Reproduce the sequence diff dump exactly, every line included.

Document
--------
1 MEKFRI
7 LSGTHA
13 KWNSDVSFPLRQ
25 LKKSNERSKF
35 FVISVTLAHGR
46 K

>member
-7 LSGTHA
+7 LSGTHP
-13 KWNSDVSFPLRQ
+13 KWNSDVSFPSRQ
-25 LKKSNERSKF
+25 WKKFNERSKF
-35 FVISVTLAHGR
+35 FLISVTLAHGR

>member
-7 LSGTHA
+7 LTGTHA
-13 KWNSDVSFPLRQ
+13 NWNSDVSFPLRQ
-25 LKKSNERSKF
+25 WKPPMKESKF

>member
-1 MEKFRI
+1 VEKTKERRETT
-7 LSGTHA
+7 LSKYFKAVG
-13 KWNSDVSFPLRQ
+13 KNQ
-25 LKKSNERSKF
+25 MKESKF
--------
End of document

1 MEKFRI
7 LSGTHA
13 KWNSDVSFPLRQ
25 LKKSNERSKF
35 FVISVTLAHGR
46 K

>member
-7 LSGTHA
+7 LSGTHP
-13 KWNSDVSFPLRQ
+13 KWNSDVSFPSRQ
-25 LKKSNERSKF
+25 WKKFNERSKF
-35 FVISVTLAHGR
+35 FLISVTLAHGR

>member
-7 LSGTHA
+7 LTGTHA
-13 KWNSDVSFPLRQ
+13 NWNSDVSFPLRQ
-25 LKKSNERSKF
+25 WKPPMKESKF

>member
-1 MEKFRI
+1 VEKTKERRETT
-7 LSGTHA
+7 LSKYFKAVG
-13 KWNSDVSFPLRQ
+13 KNQ
-25 LKKSNERSKF
+25 MKESKF